Abraham is about to lower the knife when a ram in the thicket is provided for that sacrifice in Isaac’s stead. We see the symbolism of Jesus Christ as an offering in our stead for our sins and heartaches.
With that in mind, all of the stories of women in the Book of Mormon become very, very exciting.
Let’s take Abish for example.
In Alma 18 and 19 we read of the story of King Lamoni, his queen, and Abish—a servant who had joined the church earlier because of a vision.
(This mention of a vision is, in and of itself, fascinating as the wording is such that she is the one who had the vision and it was of her father.)
Lamoni believes Ammon’s preaching, falls down into a trance. The queen, even after two days and nights, suspects the king is not really dead and sends for Ammon. He preaches and promises her husband will rise. She trusts in and believes Ammon. In response he says something that is our first signal for us to pay attention:
“Blesed art thou because of they exceeding faith; I say unto thee, woman, there has not been such great faith among all the people of the Nephites.” Alma 19:10
The king wakes up at the appointed time, bears his testimony of the birth of the messiah, reaches for his queen and they both fall into a trance.
As we read Alma 19:29-30 Abish raises the queen and the queen in turn raises her husband, the king.
This story of Abish and her queen is considered a “type-scene”, that, according to Kevin and Shauna Christensen, is “a prophetic prefiguring not only of the resurrection of Christ, but also of the role of women in that event.”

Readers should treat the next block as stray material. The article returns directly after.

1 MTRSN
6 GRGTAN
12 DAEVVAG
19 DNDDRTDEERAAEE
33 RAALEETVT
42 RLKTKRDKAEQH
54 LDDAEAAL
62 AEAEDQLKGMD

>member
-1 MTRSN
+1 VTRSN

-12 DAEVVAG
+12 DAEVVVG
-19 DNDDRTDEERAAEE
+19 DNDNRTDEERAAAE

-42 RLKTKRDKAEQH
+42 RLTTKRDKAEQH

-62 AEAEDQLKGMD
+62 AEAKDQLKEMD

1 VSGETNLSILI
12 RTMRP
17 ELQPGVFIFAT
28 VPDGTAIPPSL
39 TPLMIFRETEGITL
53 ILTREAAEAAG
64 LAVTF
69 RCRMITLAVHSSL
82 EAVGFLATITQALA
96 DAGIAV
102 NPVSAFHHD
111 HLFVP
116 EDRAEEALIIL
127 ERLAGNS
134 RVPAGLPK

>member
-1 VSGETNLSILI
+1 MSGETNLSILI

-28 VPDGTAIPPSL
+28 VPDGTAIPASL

Think of the temple.
This type-scene attaches that particular moment to a larger theological meaning.
In almost every Near Eastern and ancient religions there is a strong motif of the goddess or consort having a strong and important role to play in the resurrection of her husband, the god.
Want a stronger example of this archetype and type-scene?
Look at the reunion of Jesus and Mary at the tomb the morning of the resurrection.
Before Christ even ascends to report to His Heavenly Father, the God and Father of all of us, he waits for Mary.
He does not wait to speak with one of His apostles.
He does not wait to speak with Peter who will now take His place as president of His church.
It was Mary, first and foremost, that He waits for before leaving to report to Heavenly Father.
Now in the Latter-day Saint culture we believe that Mary was more than just a very important woman/disciple to Christ. We believe they were actually married. There is no scriptural proof and it is not doctrinal. But this would make sense in this theme of a god needing the ministrations of his female half.
Stories like these attracted the attention of Mormon and he obviously saw larger theological patterns in them. Watching the roles of the women and men in this Abish story demonstrate not only patterns of a greater whole, but the partnership between men and women. Both are given great priesthood power and receive great revelations and spiritual experiences. We see independence and interdependence between the two sexes.
Women have an enormous part to play in this whole plan. We have a powerful role in the priesthood and it seems that the keys of resurrection, and possibly other keys that have not yet been given, will involve the women as well.
Archetypes in the scriptures. Keep your eyes open for them!